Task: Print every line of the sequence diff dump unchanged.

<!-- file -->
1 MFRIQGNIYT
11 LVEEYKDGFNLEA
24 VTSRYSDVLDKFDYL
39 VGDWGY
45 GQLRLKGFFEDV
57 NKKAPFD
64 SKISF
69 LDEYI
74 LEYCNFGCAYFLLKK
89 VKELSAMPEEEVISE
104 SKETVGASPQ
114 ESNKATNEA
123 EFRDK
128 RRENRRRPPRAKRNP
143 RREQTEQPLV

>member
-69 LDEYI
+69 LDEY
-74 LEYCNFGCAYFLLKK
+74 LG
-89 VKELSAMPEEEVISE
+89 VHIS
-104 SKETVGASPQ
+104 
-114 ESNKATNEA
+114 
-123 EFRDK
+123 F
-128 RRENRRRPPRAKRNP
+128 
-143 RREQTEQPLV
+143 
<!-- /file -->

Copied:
1 MFRIQGNIYT
11 LVEEYKDGFNLEA
24 VTSRYSDVLDKFDYL
39 VGDWGY
45 GQLRLKGFFEDV
57 NKKAPFD
64 SKISF
69 LDEYI
74 LEYCNFGCAYFLLKK
89 VKELSAMPEEEVISE
104 SKETVGASPQ
114 ESNKATNEA
123 EFRDK
128 RRENRRRPPRAKRNP
143 RREQTEQPLV

>member
-69 LDEYI
+69 LDEY
-74 LEYCNFGCAYFLLKK
+74 LG
-89 VKELSAMPEEEVISE
+89 VHIS
-104 SKETVGASPQ
+104 
-114 ESNKATNEA
+114 
-123 EFRDK
+123 F
-128 RRENRRRPPRAKRNP
+128 
-143 RREQTEQPLV
+143 